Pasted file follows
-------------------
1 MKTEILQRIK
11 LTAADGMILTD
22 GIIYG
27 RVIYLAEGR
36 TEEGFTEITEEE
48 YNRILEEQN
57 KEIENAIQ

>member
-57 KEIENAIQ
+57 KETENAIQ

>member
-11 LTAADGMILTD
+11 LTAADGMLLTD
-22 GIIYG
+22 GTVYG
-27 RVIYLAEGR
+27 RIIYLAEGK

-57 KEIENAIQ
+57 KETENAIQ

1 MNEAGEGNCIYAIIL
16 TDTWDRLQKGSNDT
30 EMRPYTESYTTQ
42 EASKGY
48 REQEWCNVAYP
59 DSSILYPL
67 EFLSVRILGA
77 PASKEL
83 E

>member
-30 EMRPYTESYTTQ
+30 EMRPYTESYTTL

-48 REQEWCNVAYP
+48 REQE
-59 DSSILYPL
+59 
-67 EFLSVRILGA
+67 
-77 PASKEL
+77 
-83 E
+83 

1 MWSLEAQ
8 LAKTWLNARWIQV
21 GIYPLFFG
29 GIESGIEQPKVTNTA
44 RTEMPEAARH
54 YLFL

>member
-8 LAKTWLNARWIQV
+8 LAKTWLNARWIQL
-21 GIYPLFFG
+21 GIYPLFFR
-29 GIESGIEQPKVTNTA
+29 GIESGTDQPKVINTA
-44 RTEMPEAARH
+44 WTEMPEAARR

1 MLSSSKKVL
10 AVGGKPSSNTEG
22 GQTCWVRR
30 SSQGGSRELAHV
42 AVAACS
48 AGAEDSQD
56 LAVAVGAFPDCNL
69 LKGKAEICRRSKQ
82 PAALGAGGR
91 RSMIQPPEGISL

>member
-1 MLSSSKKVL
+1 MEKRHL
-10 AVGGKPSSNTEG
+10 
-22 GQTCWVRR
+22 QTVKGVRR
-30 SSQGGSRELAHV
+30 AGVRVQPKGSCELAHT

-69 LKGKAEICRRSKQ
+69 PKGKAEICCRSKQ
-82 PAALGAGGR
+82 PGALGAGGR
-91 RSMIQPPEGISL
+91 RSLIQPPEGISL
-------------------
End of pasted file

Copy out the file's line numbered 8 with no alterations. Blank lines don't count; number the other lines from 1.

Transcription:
>member